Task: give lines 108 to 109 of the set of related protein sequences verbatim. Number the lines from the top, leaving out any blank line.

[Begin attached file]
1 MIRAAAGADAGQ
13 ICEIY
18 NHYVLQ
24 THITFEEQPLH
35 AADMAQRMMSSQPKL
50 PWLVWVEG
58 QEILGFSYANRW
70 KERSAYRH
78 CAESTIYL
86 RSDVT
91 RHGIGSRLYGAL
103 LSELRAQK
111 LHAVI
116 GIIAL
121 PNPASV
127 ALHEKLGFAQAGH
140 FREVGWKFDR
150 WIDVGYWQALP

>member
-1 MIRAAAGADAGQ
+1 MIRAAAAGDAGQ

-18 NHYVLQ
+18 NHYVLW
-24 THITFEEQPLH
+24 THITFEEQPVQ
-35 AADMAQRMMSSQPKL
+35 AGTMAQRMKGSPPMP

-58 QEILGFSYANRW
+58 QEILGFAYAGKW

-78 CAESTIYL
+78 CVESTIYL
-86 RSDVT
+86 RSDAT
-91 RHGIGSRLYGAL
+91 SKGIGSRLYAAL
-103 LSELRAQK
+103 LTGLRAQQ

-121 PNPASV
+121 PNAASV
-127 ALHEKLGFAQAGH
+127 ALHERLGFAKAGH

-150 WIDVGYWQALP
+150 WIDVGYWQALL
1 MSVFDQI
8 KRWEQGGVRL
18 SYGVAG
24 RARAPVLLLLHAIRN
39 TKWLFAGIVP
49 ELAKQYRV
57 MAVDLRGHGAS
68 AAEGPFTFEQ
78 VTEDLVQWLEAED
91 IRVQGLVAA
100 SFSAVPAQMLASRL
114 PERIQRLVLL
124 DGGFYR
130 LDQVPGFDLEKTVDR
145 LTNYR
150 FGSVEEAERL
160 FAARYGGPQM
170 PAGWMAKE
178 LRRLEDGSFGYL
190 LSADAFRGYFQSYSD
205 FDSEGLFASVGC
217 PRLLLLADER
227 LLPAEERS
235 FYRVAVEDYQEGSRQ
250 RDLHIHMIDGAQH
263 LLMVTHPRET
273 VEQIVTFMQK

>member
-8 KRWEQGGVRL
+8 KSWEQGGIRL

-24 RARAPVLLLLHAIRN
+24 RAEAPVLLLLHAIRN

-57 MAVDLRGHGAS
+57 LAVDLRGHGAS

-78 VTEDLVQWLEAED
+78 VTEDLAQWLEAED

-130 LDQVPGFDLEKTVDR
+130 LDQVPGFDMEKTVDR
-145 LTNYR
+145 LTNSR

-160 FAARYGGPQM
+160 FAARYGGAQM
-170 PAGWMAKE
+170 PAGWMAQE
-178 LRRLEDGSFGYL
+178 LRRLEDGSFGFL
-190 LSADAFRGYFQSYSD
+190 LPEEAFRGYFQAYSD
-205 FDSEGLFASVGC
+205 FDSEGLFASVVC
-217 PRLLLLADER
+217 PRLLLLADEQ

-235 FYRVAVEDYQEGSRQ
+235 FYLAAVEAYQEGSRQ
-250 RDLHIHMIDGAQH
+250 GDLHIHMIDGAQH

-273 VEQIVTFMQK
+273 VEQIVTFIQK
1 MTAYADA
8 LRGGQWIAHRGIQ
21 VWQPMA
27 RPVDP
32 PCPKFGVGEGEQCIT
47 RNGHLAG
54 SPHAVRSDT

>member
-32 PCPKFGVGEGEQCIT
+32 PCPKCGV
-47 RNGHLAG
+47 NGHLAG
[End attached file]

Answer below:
54 SPHAVRSDT

>member